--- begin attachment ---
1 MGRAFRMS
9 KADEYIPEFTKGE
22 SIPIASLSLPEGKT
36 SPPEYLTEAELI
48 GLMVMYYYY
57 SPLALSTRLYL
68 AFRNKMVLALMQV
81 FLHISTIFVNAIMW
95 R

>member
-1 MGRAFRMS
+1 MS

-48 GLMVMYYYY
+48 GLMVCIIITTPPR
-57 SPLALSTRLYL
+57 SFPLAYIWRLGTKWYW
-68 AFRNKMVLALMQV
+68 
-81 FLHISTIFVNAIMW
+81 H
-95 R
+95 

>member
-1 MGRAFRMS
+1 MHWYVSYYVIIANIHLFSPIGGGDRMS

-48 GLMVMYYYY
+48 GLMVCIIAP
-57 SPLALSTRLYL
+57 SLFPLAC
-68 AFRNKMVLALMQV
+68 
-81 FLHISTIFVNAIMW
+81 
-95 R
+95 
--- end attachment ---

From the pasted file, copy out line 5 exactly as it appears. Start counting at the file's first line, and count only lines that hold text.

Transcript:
48 GLMVMYYYY